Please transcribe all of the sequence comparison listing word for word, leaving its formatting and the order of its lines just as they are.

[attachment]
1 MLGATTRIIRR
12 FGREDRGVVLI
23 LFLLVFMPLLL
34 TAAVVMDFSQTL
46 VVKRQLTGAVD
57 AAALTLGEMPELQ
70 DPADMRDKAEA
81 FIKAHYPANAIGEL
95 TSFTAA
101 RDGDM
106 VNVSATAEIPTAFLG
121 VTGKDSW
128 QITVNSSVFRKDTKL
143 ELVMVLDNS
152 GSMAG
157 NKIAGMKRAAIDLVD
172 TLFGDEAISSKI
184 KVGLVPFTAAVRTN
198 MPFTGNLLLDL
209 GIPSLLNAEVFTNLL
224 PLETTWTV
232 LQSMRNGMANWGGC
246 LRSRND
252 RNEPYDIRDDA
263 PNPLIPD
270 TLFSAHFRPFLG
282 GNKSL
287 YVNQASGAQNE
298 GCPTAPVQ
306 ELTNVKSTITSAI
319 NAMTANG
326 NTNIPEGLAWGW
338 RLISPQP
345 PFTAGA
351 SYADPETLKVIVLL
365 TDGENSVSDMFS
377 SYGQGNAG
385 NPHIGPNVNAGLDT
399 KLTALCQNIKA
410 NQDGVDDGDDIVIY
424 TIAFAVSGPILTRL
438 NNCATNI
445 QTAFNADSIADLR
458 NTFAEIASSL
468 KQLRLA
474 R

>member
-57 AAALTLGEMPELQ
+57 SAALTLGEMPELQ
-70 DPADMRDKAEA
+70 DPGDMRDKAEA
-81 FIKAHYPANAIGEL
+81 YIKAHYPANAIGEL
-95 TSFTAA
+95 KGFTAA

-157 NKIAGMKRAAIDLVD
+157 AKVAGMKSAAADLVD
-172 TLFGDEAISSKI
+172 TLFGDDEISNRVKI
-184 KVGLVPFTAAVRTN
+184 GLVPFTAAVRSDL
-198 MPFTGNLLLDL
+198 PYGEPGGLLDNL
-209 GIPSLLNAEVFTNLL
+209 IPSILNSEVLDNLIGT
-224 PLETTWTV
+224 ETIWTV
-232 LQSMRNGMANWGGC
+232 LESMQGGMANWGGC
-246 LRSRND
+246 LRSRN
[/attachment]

1 MLGATTRIIRR
12 FGREDRGVVLI
23 LFLLVFMPLLL
34 TAAVVMDFSQTL
46 VVKRQLTGAVD
57 AAALTLGEMPELQ
70 DPADMRDKAEA
81 FIKAHYPANAIGEL
95 TSFTAA
101 RDGDM
106 VNVSATAEIPTAFLG
121 VTGKDSW
128 QITVNSSVFRKDTKL
143 ELVMVLDNS
152 GSMAG
157 NKIAGMKRAAIDLVD
172 TLFGDEAISSKI
184 KVGLVPFTAAVRTN
198 MPFTGNLLLDL
209 GIPSLLNAEVFTNLL
224 PLETTWTV
232 LQSMRNGMANWGGC
246 LRSRND
252 RNEPYDIRDDA
263 PNPLIPD
270 TLFSAHFRPFLG
282 GNKSL
287 YVNQASGAQNE
298 GCPTAPVQ
306 ELTNVKSTITSAI
319 NAMTANG
326 NTNIPEGLAWGW
338 RLISPQP
345 PFTAGA
351 SYADPETLKVIVLL
365 TDGENSVSDMFS
377 SYGQGNAG
385 NPHIGPNVNAGLDT
399 KLTALCQNIKA
410 NQDGVDDGDDIVIY
424 TIAFAVSGPILTRL
438 NNCATNI
445 QTAFNADSIADLR
458 NTFAEIASSL
468 KQLRLA
474 R

>member
-57 AAALTLGEMPELQ
+57 SAALTLGEMPELQ
-70 DPADMRDKAEA
+70 DPGDMRDKAEA
-81 FIKAHYPANAIGEL
+81 YIKAHYPANAIGEL
-95 TSFTAA
+95 KGFTAA

-157 NKIAGMKRAAIDLVD
+157 AKVAGMKSAAADLVD
-172 TLFGDEAISSKI
+172 TLFGDDEISNRVKI
-184 KVGLVPFTAAVRTN
+184 GLVPFTAAVRSDL
-198 MPFTGNLLLDL
+198 PYGEPGGLLDNL
-209 GIPSLLNAEVFTNLL
+209 IPSILNSEVLDNLIGT
-224 PLETTWTV
+224 ETIWTV
-232 LQSMRNGMANWGGC
+232 LESMQGGMANWGGC
-246 LRSRND
+246 LRSRN